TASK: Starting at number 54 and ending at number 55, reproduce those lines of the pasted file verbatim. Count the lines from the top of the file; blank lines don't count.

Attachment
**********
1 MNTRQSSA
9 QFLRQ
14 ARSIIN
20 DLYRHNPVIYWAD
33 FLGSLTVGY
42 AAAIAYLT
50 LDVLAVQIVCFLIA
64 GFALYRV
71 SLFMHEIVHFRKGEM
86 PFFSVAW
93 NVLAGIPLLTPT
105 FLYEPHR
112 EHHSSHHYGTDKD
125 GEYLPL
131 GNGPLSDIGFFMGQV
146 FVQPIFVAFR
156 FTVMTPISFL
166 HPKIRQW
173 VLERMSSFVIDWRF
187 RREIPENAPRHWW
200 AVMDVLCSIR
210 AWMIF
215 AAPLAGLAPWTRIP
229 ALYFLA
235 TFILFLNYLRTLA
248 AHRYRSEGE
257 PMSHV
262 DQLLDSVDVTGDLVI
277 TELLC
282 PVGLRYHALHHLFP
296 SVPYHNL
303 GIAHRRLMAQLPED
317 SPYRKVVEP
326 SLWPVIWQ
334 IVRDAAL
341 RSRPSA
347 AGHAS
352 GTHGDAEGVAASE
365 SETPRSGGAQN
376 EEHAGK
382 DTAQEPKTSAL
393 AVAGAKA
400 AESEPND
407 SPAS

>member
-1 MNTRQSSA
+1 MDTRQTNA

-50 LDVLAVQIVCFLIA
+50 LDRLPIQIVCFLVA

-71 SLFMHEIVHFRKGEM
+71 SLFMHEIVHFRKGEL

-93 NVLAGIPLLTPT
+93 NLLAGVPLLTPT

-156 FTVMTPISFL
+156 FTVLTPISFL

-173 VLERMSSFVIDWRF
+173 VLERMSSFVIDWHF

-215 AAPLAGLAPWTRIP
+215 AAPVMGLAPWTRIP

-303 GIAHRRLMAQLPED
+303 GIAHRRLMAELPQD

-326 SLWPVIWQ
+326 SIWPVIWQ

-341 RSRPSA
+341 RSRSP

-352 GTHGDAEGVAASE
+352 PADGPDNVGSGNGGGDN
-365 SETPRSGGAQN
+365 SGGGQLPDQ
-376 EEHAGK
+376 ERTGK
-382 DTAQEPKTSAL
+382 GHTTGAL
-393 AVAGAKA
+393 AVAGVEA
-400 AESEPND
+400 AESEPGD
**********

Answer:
-156 FTVMTPISFL
+156 FTVLTPISFL